Teaching Linear Inequalities in Two Variables

March 1, 2011 at 11:42 am 1 comment

In Elementary Algebra, I love teaching linear inequalities in two variables at the end of the chapter on graphing lines because it gives me one last chance to go over how to efficiently graph a line. Use the intercepts or use the slope? Is it vertical or horizontal?

It can be a frustrating section for me as well. Some students really have a hard time grasping which half-plane to shade. The way I have always done it:

  • Determine if the line is dashed or solid.
  • Graph the line using an efficient technique.
  • Pick a test point not on the line, preferably the origin (0,0).
  • Substitute the coordinates into the original inequality for x and y.
    If the inequality is true, then the ordered pair is a solution. Shade the half-plane containing the test point.
    If the inequality is false, then the ordered pair is not a solution. Shade the half-plane that does not contain the test point.

Each semester there will be a group that can do everything except figure out which side to shade. It’s frustrating because I think it is pretty clear and straightforward.

Next semester I am changing my approach. Suppose the example is 2x-3y\le 12.

  • I will have them graph the line, using the intercepts of (6,0) & (0,-4).
  • We will then label the line 2x-3y=12 and we will go over the idea that this line represents all of the ordered pairs for which 2x-3y is equal to 12.
  • I will explain that this line divides the rectangular plane into two half-planes. One of the half-planes contains points for which 2x-3y<12 and 2x-3y>12.
  • I’ll pick a point below the line to the right, like (6,-5) and substitute the coordinates into the expression 2x-3y, which will result in 27. Since 27>12, we will then label that half-plane as 2x-3y>12.
  • I’ll pick the origin, which is above the line to the left, and substitute the coordinates into the expression 2x-3y, which will result in 0. Since 0<12, we will then label that half-plane as 2x-3y<12.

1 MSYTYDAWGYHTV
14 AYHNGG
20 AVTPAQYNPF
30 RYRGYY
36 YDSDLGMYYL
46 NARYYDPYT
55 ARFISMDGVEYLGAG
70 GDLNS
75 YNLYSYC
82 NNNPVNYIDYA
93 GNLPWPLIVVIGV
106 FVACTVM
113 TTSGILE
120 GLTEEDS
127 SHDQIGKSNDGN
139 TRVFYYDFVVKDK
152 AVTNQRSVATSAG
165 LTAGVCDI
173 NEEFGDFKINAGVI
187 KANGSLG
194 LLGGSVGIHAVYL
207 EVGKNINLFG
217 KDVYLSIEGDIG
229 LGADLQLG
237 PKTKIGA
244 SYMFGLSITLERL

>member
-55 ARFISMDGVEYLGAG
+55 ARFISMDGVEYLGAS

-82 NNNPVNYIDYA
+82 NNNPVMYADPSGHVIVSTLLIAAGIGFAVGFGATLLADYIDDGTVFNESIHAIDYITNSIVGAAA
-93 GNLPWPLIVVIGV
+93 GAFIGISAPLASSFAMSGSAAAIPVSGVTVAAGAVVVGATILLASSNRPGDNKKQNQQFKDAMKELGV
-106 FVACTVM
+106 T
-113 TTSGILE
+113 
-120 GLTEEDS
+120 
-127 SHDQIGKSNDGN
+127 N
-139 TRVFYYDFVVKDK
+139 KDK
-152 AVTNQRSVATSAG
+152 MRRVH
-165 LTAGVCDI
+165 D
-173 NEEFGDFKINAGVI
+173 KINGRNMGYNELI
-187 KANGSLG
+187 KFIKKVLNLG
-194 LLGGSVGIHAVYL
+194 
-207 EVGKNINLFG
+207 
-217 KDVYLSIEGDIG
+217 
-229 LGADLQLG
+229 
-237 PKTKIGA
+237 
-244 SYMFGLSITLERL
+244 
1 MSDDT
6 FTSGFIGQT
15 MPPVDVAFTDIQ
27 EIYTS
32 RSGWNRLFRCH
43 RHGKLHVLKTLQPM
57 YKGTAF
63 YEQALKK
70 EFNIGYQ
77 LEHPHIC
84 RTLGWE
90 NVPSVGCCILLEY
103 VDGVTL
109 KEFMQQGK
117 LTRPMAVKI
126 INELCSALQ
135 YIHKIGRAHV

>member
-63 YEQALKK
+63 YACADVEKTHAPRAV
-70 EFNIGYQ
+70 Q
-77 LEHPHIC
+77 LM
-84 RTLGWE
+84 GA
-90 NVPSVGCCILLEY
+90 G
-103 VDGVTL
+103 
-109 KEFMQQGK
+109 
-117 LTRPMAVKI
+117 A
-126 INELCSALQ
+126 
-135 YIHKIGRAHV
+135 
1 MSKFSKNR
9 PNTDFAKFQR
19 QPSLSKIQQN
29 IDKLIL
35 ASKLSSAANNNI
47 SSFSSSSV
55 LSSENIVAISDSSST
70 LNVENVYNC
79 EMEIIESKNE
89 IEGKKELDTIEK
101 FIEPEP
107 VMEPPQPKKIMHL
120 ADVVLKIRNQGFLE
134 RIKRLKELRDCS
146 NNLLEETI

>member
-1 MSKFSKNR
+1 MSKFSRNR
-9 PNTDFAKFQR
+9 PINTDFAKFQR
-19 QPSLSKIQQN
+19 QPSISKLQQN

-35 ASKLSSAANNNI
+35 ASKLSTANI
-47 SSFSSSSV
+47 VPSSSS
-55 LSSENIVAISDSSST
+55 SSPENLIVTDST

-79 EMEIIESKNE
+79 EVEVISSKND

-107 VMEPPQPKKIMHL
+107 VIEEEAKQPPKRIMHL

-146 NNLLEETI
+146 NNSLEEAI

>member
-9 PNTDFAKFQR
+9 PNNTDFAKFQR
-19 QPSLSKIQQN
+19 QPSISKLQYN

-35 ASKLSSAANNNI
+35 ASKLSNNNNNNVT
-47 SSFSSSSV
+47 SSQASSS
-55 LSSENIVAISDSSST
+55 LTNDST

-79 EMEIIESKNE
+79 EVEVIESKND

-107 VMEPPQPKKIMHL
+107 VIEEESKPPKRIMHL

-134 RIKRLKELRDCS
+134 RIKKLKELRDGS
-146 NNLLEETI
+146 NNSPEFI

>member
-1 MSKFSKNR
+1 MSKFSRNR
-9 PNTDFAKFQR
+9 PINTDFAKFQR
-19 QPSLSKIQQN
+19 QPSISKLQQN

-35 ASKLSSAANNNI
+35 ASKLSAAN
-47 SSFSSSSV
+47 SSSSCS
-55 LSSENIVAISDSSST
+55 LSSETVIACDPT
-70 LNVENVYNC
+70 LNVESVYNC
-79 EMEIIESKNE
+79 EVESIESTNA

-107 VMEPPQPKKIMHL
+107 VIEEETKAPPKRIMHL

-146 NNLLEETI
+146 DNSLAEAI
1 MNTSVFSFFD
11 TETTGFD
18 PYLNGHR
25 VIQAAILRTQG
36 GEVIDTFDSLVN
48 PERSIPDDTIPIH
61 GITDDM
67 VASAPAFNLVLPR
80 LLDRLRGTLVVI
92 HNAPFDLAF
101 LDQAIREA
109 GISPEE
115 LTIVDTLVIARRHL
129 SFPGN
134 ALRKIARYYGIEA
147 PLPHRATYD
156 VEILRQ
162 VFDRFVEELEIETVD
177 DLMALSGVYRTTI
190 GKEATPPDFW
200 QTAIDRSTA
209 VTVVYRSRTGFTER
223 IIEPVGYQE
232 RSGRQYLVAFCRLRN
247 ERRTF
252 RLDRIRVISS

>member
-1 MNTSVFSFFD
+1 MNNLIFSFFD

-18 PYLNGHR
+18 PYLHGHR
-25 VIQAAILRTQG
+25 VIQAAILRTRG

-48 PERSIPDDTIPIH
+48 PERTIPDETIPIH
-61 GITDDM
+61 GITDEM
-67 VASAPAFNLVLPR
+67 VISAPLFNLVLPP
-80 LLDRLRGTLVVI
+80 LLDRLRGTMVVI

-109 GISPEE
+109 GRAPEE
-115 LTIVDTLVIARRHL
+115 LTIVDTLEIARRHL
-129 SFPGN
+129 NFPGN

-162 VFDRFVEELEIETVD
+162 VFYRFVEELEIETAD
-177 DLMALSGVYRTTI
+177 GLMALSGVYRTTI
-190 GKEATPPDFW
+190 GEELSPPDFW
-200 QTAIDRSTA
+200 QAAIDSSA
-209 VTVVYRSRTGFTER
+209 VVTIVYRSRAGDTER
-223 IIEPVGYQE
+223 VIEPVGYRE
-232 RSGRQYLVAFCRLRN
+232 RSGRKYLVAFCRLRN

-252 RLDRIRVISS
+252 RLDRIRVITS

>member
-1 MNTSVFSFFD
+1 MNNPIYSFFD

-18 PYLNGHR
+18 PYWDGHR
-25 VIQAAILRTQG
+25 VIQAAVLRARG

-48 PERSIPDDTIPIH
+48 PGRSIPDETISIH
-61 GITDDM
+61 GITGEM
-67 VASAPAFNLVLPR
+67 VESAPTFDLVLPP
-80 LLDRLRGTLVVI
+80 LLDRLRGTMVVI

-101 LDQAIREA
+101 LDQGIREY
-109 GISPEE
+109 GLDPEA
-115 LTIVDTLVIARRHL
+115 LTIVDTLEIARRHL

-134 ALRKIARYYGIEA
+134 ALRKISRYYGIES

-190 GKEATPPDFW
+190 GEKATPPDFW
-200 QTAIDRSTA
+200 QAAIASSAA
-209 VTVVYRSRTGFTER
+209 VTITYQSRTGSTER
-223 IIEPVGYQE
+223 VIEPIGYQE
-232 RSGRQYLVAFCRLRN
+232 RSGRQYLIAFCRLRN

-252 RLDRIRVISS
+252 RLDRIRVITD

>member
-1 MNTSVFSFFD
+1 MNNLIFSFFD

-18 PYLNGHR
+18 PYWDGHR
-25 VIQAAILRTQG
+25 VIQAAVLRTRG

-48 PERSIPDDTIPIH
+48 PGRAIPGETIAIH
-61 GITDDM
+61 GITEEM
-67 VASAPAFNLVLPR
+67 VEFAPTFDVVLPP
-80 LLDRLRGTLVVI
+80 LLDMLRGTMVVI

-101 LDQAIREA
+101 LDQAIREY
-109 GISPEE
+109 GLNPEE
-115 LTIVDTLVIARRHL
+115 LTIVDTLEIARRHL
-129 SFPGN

• We will finish by shading the side labeled 2x-3y<12.

After 2 or 3 examples done this way, I think the students will understand what each half-plane represents and have an easier time determining which half-plane to shade.

How do you introduce this topic? How do you feel about this approach? Please leave a comment, or reach me through the contact page at my web site – georgewoodbury.com.


I am a math instructor at College of the Sequoias in Visalia, CA. If there’s a particular topic you’d like me to address, or if you have a question or a comment, please let me know. You can reach me through the contact page on my website – http://georgewoodbury.com.


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1 Comment Add your own

  • 1. Whit Ford  |  March 27, 2011 at 11:20 am

    My favorite alternative method is:

    1) If necessary, convert the equation to slope-intercept form by solving for the dependent variable (do NOT skip this step, as this technique is only reliable when the dependent variable is all by itself on one side and has a coefficient of positive one)

    2) Graph the line it represents, using either a solid or dotted line

    3) Turn your graph 90 degrees to the right, so that the dependent axis is now horizontal, with positive values to the right and negative values to the left – just like a number line.

    4) If the dependent variable is “greater than”, shade to the right of where it crosses the dependent axis (just as you would with a one variable inequality). Otherwise, shade to the left of where the line crosses the axis.


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